The day after it wasn’t the same because I had the same problem in the other leg too. In addition, both legs were puffy. I didn’t care!!! I was hungry of kms. Not a good way to start the Mesetas 😂😂😂
I walked all day limping.

I arrived at the Albergue and I asked for a pharmacy.
I bought an anti inflammatory pills and cream.
I started to take it since I bought it. It helped me a lot with the pain.
The day after I took the pill in the morning and it did the job for 50%. I walked again for another entire day thinking positive for the day after.

I want to make it shorter.
At the end I walked 5 days with this injury, taking pills and applying cream but without any positive effects.
The pain was killing me step after step for all the 5 days and at the end I took the decision to stay in Leon for 2 days of rest.

The 2 days didn’t helps at all and at the ends i took the hardest decision for a pilgrim to stop my Camino, in Leon.

Sorry if it was a big too long to read it but this is what happened to me.
Many times people talk only when they finish it, but rarely pilgrims write about injuries or similar.

Keep in mind planning is part of us, but it doesn’t mean that it is wise to do so!

Buen Camino
AndyThomas,

I know this feeling well. In 2017, after walking from SJPdP I had to stop at Boente...a mere 46km short of SDC after an injury to my foot. Ended up having to seek medical attention, and was unable to finish. Heartbreaking.

This year, in 27 days time, we will be travelling to Italy to do the Via Francigena from Fidenza to Rome. At the end of that, we will return to Spain, and I will complete my last 46km. I am very much looking forward to that.

There will be nothing stopping you doing something similar in the future. Buen Camino.

Mal.
 

Avromal

Member
Camino(s) past & future
SJPdP & stopped at Boente after injury April /May2017
I'm so very sorry to hear about your injury! It sounds like you put alot of effort into planning and training to suffer such an unfortunate injury. I'm just curious....

Did you have some time constraint that made you WANT to do 32-40 kms a day? That sounds extremely fast and contrary to the advice that is repeated here again and again to walk at your pace, listen to your body, the adages that it's not a race, these things are shared with those who want to walk so they will be prepared and not get injured.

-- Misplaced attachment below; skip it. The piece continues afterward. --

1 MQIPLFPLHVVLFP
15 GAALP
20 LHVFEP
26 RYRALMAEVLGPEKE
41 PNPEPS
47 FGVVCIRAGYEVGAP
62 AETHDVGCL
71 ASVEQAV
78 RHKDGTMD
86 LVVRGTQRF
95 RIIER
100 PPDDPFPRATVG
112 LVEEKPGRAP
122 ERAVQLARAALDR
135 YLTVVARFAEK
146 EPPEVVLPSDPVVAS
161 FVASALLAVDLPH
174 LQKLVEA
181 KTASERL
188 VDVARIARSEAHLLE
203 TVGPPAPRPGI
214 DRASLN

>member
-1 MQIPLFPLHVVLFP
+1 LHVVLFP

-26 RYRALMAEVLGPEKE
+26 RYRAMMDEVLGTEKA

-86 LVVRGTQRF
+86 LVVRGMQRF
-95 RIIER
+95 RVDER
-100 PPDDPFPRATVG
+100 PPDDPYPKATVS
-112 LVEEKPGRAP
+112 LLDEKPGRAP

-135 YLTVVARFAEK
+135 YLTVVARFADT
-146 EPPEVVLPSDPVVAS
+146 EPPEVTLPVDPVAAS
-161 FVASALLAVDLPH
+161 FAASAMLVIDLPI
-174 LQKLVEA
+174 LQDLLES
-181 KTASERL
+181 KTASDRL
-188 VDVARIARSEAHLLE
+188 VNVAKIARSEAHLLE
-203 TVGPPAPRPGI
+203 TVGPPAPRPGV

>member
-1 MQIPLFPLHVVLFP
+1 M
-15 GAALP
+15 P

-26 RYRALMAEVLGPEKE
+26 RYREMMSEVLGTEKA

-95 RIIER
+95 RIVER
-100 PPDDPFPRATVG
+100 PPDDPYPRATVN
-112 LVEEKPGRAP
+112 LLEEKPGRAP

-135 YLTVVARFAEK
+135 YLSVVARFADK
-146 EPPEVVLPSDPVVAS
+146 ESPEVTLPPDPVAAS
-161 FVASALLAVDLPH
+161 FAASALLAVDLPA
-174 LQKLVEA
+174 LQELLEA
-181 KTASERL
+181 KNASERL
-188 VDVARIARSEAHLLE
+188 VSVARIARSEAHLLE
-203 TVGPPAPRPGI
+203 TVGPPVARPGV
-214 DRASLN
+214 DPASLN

When I walk my Camino I'm planning on giving myself 6-8 weeks to do it. Because of my spinal condition I might only want to walk 6-20 kms a day. I don't mind because I want to absorb all the Camino has to offer.

Your pace just sounds so fast and I'm wondering how many pilgrims did you get to fellowship with? How many hours did you spend losing yourself in views of the terrain? How many people did you not get to know because they couldn't walk at your pace? Did you see any of the sights with that pace? I'm asking because I want to know, respectfully and understand.

There is a member who walked from SJPP to Santiago in 24 days plus two rest days in Burgos. He posted a thread recently about his disillusionment with the Camino and his faith (Druidism). He too became injured because of his pace. Not just physically but I suspect his pace prevented him from achieving his spiritual goals as well. His injuries were minor compared to yours so if your goal is to set a record, I'm pretty sure he set it already lol!
@lizlane,

The Camino is one of those things that is personal to everyone, and it is something for each person to do in a way that they feel is right for them. Susie and I committed to doing a sub-30 day Camino as a challenge.

For me, I stopped 2 days short with a foot injury having walked from SJPdP. Susie was able to finish, with our longest day being 44km, and averaging about 32-35 km per day. Susie completed her Camino in 28 walking days with one rest day in Burgos. This was our Camino, and we loved it for what it was.

The Camino is personal, for each and everyone of us to do in a way that feels right for us. Personally, whether you walk it slow, or fast, is up to you. It is, after all, your Camino.

Buen Camino,

Mal.
 

bbates225

Active Member
Camino(s) past & future
June/July (2017) Camino Frances (couldn't finish)
June/July (2019) Complete Astorga to Santiago
Hello to everyone,

Some of you already know me due to the many questions I asked trying to be ready for the Camino.
I have to say thanks to everyone for helping me to prepare all the necessary to put on my backpack (at the end it was only 5.3kg) and all the others things that I needed to know.